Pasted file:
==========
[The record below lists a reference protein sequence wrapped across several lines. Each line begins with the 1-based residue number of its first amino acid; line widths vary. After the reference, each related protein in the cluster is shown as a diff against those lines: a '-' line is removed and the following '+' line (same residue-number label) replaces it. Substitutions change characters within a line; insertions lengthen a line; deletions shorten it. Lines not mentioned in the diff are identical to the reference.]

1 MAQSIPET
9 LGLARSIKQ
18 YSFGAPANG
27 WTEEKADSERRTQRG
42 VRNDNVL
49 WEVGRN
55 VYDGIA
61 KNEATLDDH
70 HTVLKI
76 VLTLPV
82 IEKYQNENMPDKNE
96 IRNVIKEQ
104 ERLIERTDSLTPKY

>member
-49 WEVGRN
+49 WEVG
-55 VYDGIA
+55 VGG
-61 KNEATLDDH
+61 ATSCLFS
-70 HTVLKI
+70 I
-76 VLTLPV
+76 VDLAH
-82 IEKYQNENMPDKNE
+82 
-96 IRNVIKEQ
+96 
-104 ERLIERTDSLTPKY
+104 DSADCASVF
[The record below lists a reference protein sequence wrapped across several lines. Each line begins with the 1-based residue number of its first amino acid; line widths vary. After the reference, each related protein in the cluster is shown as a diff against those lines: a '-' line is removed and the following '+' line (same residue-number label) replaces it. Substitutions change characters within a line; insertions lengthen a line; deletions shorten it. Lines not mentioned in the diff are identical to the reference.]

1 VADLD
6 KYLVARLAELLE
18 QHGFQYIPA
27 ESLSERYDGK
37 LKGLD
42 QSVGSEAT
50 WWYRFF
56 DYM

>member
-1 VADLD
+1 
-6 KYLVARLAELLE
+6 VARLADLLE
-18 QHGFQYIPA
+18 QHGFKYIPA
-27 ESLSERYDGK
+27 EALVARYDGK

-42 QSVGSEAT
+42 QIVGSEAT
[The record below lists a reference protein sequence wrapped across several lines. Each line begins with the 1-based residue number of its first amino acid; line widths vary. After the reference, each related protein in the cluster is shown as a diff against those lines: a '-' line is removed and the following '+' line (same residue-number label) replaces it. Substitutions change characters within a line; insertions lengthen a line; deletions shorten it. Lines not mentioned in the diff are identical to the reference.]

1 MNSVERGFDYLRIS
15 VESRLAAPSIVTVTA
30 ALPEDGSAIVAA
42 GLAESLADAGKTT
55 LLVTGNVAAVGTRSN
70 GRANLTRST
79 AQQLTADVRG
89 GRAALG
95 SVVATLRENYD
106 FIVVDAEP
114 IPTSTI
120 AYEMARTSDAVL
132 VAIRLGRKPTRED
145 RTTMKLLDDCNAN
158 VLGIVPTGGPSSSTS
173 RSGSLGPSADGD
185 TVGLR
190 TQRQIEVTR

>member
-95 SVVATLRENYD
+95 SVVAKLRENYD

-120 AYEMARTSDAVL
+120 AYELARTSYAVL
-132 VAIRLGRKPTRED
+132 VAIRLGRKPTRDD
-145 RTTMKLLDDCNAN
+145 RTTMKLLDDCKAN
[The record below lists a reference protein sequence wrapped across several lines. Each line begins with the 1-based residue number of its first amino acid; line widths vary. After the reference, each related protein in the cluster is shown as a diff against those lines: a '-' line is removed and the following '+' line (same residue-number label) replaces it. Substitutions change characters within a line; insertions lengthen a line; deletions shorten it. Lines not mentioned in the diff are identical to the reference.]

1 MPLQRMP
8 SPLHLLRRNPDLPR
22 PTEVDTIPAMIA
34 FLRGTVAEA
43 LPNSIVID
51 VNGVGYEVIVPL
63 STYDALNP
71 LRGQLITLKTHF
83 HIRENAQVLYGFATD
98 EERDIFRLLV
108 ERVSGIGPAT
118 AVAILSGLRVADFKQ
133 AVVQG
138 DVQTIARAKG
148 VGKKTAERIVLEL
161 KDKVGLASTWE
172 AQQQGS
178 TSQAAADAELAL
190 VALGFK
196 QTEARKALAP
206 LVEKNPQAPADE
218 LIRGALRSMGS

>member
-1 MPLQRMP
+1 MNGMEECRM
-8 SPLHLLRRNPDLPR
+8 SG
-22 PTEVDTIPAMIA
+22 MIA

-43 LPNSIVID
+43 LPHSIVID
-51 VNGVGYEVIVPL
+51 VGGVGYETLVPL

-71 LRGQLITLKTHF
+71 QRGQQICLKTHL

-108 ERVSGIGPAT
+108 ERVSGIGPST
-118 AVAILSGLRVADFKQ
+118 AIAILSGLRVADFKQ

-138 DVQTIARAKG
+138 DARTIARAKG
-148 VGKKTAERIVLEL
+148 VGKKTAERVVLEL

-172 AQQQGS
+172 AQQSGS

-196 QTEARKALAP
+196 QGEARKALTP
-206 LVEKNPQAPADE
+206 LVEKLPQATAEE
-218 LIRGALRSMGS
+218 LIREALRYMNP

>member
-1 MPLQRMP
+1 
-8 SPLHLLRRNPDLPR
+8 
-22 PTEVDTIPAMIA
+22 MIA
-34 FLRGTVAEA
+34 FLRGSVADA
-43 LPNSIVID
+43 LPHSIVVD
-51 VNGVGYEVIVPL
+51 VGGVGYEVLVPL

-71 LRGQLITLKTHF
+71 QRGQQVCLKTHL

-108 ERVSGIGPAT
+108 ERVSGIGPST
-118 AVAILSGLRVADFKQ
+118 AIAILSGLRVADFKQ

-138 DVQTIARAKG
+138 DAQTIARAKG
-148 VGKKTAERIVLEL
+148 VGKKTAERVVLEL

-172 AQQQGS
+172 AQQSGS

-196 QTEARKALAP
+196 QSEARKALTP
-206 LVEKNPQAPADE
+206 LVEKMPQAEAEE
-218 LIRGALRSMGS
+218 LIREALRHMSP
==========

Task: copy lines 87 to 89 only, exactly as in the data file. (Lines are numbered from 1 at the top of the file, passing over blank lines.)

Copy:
63 STYDALNP
71 LRGQLITLKTHF
83 HIRENAQVLYGFATD